When do you judge others? When you judge someone else, do you remember to inspect yourself first? What planks do you need to remove from your own eye?

“When you judge another, you do not define them, you define yourself.” - Wayne W. Dyer (b. 1940), You’ll See It When You Believe It: The Way to Your Personal Transformation, p. 267

Tuesday, April 24, 2012

A Time to Hate? (Ecclesiastes 3:8)

Complete: “A time to love, ___________________.” And a time to hate (Ecclesiastes 3:8)

After being put into lyrics by Pete Seeger (b. 1919) and popularized in 1965 by The Byrds in the song “Turn! Turn! Turn! (to Everything There is a Season)”, the third chapter of Ecclesiastes is the most recognizable portion of the book. The famous poem, whose author is commonly referred to as Qoheleth, presents a series of opposites unified by the thought of there being a time for each. The unit begins with birth/death and ends speaking of war/peace.

Sidney Greidanus (b. 1935) determines:

The poem uses the word “time” 28 times (4×7), distributed over 14 lines (2×7). Since 7 is the number of completeness (think of the seven days of creation), the author, without naming all possible times, intends to depict the complete number of different times humans may encounter in their lifetime. This is also evident from the first pair, birth and death, which “marks the extreme limits of human existence itself and so by anticipation defines the scope of the whole list.” (Greidanus, Preaching Christ from Ecclesiastes: Foundations for Expository Sermons, 72)
The closing stanza uses a word often frowned upon - hate.
A time to love and a time to hate; A time for war and a time for peace. (Ecclesiastes 3:8 NASB)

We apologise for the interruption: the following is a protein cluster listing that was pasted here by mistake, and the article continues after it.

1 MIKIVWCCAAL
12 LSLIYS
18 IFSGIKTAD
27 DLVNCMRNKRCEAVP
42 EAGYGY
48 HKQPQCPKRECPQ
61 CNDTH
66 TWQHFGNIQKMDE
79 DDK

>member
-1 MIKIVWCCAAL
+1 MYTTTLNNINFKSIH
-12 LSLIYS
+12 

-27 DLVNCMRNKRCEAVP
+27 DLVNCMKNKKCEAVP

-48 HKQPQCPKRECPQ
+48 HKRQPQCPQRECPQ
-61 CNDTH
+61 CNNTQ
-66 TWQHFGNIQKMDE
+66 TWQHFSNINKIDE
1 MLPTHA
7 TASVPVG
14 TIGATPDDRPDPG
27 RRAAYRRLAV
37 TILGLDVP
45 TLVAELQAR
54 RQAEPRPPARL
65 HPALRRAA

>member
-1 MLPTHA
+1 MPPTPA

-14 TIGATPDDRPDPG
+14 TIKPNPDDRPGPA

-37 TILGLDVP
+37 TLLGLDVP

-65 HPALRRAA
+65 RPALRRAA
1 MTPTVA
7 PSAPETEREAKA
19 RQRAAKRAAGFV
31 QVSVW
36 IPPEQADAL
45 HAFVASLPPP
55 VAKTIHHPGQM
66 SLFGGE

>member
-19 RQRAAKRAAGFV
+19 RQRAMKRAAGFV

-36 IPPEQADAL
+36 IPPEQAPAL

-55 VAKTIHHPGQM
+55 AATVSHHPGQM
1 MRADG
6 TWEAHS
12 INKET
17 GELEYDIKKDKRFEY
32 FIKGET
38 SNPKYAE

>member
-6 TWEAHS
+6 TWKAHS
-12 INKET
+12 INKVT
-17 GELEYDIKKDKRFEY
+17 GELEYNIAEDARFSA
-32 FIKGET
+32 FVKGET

The Hebrew sane’ conveys the same intensity as the English “hate” as the term is meant to be contrasted with “love”. The text moves from these personal feelings to the socio-political conditions that they produce, peace and hate.

James L. Crenshaw (b. 1934) sees the poem’s ending as bringing it full circle:

The final pair of opposites concentrates on human emotions, on the personal level and in the wider sphere of international relations. After “there is a time to love and a time to hate” one expects the sequence to read “a time to make peace and a time to wage war.” Qohelet varies the poem’s structure and its syntax, and in doing so he reaches a forceful conclusion. The correspondence between the first infinitive of each pair disappears in this verse, as do the infinitives in the last half verse. The first infinitive (love) is parallel with the last noun (peace), and the second infinitive (hate) corresponds to the third item, the noun (war). The result is a chiastic structure for the whole poem (birth/death: war/peace), and in Ecclesiastes 3:8 taken alone (love/hate: war/peace). (Crenshaw, Ecclesiastes: A Commentary (Old Testament Library), 96)
Regarding war and peace, Michael V. Fox (b. 1940) notes that, “According to the Midrash, this pair sums up several of the others, namely uprooting/planting, seeking/losing, tearing down/building up, slaying/healing, ripping/sewing, and hating/loving (Midrash Koheleth Rabbah) (Fox, Ecclesiastes (The JPS Bible Commentary), 22).”

Tremper Longman III (b. 1952) asserts that, “It is important to emphasize that the poem does not advocate these emotions/states/actions, but simply describes them as parts of the full spectrum of human experience (Longman, The Book of Ecclesiastes (New International Commentary on the Old Testament), 117).”